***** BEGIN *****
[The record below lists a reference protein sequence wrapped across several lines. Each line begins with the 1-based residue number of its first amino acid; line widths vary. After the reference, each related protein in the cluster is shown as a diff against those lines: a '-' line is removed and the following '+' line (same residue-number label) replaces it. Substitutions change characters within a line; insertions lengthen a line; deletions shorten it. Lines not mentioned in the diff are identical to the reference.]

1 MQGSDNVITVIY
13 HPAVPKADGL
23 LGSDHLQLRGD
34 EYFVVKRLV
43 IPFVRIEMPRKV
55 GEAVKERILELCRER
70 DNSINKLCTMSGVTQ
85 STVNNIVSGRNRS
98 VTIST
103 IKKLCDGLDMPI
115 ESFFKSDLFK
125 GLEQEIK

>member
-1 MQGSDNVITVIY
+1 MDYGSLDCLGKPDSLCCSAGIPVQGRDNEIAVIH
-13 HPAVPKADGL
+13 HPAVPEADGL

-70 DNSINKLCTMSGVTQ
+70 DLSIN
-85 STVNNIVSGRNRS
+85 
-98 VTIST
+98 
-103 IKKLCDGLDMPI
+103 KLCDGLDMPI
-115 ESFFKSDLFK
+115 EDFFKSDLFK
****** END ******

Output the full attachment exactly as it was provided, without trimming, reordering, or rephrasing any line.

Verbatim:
[The record below lists a reference protein sequence wrapped across several lines. Each line begins with the 1-based residue number of its first amino acid; line widths vary. After the reference, each related protein in the cluster is shown as a diff against those lines: a '-' line is removed and the following '+' line (same residue-number label) replaces it. Substitutions change characters within a line; insertions lengthen a line; deletions shorten it. Lines not mentioned in the diff are identical to the reference.]

1 MQGSDNVITVIY
13 HPAVPKADGL
23 LGSDHLQLRGD
34 EYFVVKRLV
43 IPFVRIEMPRKV
55 GEAVKERILELCRER
70 DNSINKLCTMSGVTQ
85 STVNNIVSGRNRS
98 VTIST
103 IKKLCDGLDMPI
115 ESFFKSDLFK
125 GLEQEIK

>member
-1 MQGSDNVITVIY
+1 MDYGSLDCLGKPDSLCCSAGIPVQGRDNEIAVIH
-13 HPAVPKADGL
+13 HPAVPEADGL

-70 DNSINKLCTMSGVTQ
+70 DLSIN
-85 STVNNIVSGRNRS
+85 
-98 VTIST
+98 
-103 IKKLCDGLDMPI
+103 KLCDGLDMPI
-115 ESFFKSDLFK
+115 EDFFKSDLFK